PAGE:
Minister Ryan announces new Government support price for bio-energy

– New price will allow connection of over 200 MegaWatts of renewable electricity to the national grid

– Businesses can produce their own electricity and sell surplus to the grid

– Price will be a boost to the rural economy

Energy Minister Eamon Ryan today announced the Government’s new support price structure for bio-energy i.e. use of natural materials for the production of electricity.

The guaranteed support price (REFIT) will range from 15 cent per kilowatt hour to 8.5 cent an hour depending on the technology deployed (see Note for Editors).

The technologies supported include Anaerobic Digestion Combined Heat and Power, Biomass Combined Heat and Power and Biomass Combustion, including provision for 30% co-firing of biomass in the three peat powered stations.

Taken together, these new Government tariffs will foster the development of a robust and sustainable biomass supply sector in Ireland. They will drive demand for biomass and support the measures already in place such as the REHEAT programme (Renewable Heat Deployment) and the Energy Crop grant schemes run by the Department of Agriculture, Fisheries and Food.

Announcing the measure, Minister Ryan said, “I have always maintained that Irish farmers could be at the forefront of the green economy and the fight against climate change.  This new Government support price has the potential to contribute to economic recovery in rural Ireland as well as reducing our overall national dependence on imported fossil fuels.  Business will also benefit from the ability to produce their own electricity on-site and sell the surplus to the national grid.

This is a further measure to promote the de-carbonisation of our electricity generation in Ireland. I look forward to working with farmers and the industry to help our rural economy develop.”

The introduction of these tariffs will cement existing jobs in place across a range of industries in Ireland. For businesses with a substantial heat load, biomass CHP offers them the opportunity to produce their own electricity and sell the surplus to the national grid. For businesses faced with costly organic waste management bills, Anaerobic Digestion will allow them to treat their own waste on site with heat that can be used in process as well as being a valuable fertiliser. Businesses can also use Anaerobic Digestion to sell surplus power to the national grid.

“In many ways this is only the start of our work to progress bio-energy in Ireland”, the Minister continued. “The Bio-energy Working Group report is currently being worked on in the Department of Energy and is currently consulting with a range of other Government Departments. This report, which will be published shortly, will make a number of further recommendations on the development of bio-energy. I look forward to the completion of this important report”.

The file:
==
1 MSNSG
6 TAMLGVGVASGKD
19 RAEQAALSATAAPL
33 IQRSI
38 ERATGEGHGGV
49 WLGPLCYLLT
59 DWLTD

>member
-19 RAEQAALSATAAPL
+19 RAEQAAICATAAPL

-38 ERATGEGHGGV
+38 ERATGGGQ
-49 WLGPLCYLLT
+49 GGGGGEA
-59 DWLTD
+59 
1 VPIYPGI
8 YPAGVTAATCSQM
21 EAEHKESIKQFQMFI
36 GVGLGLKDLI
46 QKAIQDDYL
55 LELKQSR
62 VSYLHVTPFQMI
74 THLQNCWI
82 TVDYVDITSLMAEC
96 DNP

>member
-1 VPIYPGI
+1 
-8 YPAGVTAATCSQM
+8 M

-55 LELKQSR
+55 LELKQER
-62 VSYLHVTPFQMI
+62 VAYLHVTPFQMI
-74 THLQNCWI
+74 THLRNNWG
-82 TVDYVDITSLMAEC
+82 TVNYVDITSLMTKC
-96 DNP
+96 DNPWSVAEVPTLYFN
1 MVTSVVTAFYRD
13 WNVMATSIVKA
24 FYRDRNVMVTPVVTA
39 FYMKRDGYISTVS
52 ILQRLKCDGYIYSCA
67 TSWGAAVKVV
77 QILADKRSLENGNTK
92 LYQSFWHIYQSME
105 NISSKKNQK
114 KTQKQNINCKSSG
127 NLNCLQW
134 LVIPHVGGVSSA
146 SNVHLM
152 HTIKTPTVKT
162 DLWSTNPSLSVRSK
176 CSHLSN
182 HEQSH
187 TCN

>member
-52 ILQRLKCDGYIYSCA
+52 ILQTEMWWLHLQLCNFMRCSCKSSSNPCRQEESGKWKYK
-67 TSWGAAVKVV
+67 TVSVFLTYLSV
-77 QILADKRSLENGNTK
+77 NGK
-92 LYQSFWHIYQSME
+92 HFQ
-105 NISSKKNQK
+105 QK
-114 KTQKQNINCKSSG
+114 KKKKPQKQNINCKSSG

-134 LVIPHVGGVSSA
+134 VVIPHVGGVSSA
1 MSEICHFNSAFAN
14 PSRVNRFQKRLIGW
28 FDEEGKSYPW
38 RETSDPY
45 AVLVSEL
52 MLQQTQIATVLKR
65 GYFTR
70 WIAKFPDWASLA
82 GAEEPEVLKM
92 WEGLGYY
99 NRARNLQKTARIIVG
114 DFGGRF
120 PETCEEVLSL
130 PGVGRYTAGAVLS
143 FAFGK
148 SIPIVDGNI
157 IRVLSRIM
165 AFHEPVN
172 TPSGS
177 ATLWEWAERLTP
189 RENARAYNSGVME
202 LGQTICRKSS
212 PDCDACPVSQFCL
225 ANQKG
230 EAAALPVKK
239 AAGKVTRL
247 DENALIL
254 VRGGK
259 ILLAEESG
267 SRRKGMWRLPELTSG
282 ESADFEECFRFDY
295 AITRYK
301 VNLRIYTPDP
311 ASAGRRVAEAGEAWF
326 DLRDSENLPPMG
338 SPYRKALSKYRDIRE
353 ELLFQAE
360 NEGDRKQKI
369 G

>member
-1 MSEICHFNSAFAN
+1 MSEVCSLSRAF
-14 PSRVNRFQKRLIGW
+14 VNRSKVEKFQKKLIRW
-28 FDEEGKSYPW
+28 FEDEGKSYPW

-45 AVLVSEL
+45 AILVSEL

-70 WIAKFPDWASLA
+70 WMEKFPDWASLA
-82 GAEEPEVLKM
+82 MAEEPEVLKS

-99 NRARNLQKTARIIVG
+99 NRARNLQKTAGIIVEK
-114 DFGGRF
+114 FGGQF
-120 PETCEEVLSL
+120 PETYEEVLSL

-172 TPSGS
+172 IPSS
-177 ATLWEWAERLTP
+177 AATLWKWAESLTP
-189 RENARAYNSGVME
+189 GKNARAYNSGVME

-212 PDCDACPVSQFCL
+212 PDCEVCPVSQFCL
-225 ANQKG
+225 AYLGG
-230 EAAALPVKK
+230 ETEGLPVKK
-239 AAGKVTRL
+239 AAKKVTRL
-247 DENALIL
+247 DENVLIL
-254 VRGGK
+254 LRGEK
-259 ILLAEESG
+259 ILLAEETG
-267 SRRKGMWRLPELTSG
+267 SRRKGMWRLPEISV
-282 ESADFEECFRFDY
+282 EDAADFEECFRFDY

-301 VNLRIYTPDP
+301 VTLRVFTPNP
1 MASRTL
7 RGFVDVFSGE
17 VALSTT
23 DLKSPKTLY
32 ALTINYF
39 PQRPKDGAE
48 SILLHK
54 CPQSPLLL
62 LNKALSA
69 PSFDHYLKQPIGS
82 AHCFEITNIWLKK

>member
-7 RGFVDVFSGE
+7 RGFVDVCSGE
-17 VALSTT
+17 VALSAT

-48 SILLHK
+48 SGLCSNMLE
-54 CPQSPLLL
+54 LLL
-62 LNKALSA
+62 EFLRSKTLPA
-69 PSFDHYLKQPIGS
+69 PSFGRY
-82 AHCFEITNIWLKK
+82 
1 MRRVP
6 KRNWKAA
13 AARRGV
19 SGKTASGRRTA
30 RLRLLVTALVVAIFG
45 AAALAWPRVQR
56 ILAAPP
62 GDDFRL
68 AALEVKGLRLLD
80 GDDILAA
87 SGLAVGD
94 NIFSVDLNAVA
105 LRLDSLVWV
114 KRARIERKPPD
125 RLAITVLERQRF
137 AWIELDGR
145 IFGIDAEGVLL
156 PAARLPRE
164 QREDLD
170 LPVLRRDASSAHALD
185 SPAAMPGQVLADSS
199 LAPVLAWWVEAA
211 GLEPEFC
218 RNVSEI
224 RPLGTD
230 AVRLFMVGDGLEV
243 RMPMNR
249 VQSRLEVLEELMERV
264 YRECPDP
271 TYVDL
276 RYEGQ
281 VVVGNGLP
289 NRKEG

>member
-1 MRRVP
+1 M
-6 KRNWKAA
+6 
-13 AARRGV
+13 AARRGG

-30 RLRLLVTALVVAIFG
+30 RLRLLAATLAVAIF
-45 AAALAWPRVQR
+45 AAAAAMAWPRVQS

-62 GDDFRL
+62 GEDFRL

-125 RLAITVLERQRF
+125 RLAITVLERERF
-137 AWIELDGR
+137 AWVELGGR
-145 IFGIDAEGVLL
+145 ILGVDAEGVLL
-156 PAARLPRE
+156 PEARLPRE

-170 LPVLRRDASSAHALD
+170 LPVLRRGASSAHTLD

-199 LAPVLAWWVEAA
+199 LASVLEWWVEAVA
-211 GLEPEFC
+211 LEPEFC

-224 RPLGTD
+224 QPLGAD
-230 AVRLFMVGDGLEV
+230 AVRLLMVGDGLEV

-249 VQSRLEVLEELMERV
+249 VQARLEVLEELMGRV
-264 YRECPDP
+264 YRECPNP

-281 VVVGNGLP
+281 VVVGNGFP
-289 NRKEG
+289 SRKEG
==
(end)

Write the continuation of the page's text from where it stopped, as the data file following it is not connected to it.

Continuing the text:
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The Tariffs are as follows:
AD CHP ≤500 kW 15c/kWh

AD CHP >500 kW 13c/kWh

AD (non CHP) ≤500kW 11c/kWh

AD (non CHP) >500kW 10c/kWh

Biomass CHP ≤1500kW 14c/kWh

Biomass CHP >1500kW 12c/kWh

Biomass Combustion (including existing plant):

For using energy crops 9.5c/kWh

For all other biomass 8.5c/kWh

(limited to 30% of the maximum rated capacity co-firing in any plant until 2017, 40% between 2017 and 2019, and 50% thereafter)
These tariffs to be indexed and offered on a 15 year basis.
CHP utilising biomethane, displaced from the source of biomethane, will qualify for REFIT on that portion of the fuel mix deriving from bioenergy.

Limits per technology:

Anaerobic Digestion 50MW

Biomass CHP 100MW

Biomass Combustion (including co-firing):

Until 31st December 2015 160MW

From 1st January 2016 Unlimited

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REFIT (Renewable Energy Feed in Tariff) is designed to provide certainty to renewable electricity generators as to the price they receive. In operation for wind and hydro power since 2006, it operates on a sliding scale, acting to ensure a guaranteed price for each unit of electricity exported to the grid by paying the difference between the wholesale price for electricity and the REFIT price. In effect, this means that as electricity prices increase, the amount paid under REFIT falls, mitigating the effect on the consumer.

The 2007 Energy White Paper set a target of 30% co-firing of biomass in the three Peat Fired Power Stations by 2015. These three stations are Edenderry (owned by Bord na Mona) and West Offaly Power and Lough Ree Power (both owned by ESB). The total capacity of these plants is 360MW.

Co-firing at 30% would involve replacing approximately 900,000 tonnes of peat with biomass every year. No indications were given at the time of announcement, or since, as to any particular type of materials that would be used for co-firing, and given the range of materials that are potentially suitable, such decisions are, in the first instance, a commercial decision for the companies involved.

Since the White Paper announcement in 2007, Bord na Mona, and more recently ESB, have been conducting large scale trials with a variety of different types of biomass, including wood waste (primarily sawdust), forestry thinnings, and a range of energy crops, including willow and miscanthus. In 2009, for example, approximately 75,000 tonnes of different types of biomass was burned at Edenderry.

These trials have been critical in gaining an understanding of the technical and logistical issues around Co-firing, and they have also been instrumental in obtaining an insight into the cost structures associated with various different products.